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Camellia sasanqua, with common name sasanqua camellia, is a species of Camellia native to China and Japan. It is usually found growing up to an altitude of 900 metres. It is an evergreen shrub growing to 5 m tall. The leaves are broad elliptic, 3–7 cm long and 1.2–3 cm broad, with a finely serrated margin. The flowers are 5–7 cm diameter, with 5–8 white to dark pink petals.-Wikipedia
Originally from China and Japan it has been successfully cultivated in Australia, Europe and North America.
At the beginning of the Edo period, cultivars of Camellia sasanqua began appearing; the first record of the cultivars of this plant was made by Ihei Ito (1695–1733). In Japan, it is not considered to be a true Camellia as the Japanese call it Sazanka (サザンカ, 山茶花). C. sasanqua was not known in western societies until in 1820 Captain Richard Rawes of the East Indiaman Warren Hastings brought "Camellia sasanqua, var. β. stricata" to his relation, Thomas Carey Palmer, of Bromley in Kent. Then in 1869, Dutch traders imported some specimens into Europe. It is now also introduced to Australia and the United States. It has a long history of cultivation in Japan for practical rather than decorative reasons. The leaves are used to make tea while the seeds or nuts are used to make tea seed oil, which is used for lighting, lubrication, cooking and cosmetic purposes. Tea oil has a higher calorific content than any other edible oil available naturally in Japan. C. sasanqua is valued in gardens for its handsome glossy green foliage, and fragrant single white flowers produced extremely early in the season. Various cultivars have been selected, of which 'Crimson King', 'Hugh Evans' and 'Jean May' have gained the Royal Horticultural Society's Award of Garden Merit.-Wikipedia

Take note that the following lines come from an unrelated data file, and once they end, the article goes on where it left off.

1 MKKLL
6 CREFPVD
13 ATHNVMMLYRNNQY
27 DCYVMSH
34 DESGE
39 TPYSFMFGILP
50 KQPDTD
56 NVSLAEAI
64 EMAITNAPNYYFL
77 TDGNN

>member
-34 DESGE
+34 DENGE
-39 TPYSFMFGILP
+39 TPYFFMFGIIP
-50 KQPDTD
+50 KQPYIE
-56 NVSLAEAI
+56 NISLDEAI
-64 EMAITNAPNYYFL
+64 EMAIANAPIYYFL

Spotted on Mar 18, 2017
Submitted on Mar 18, 2017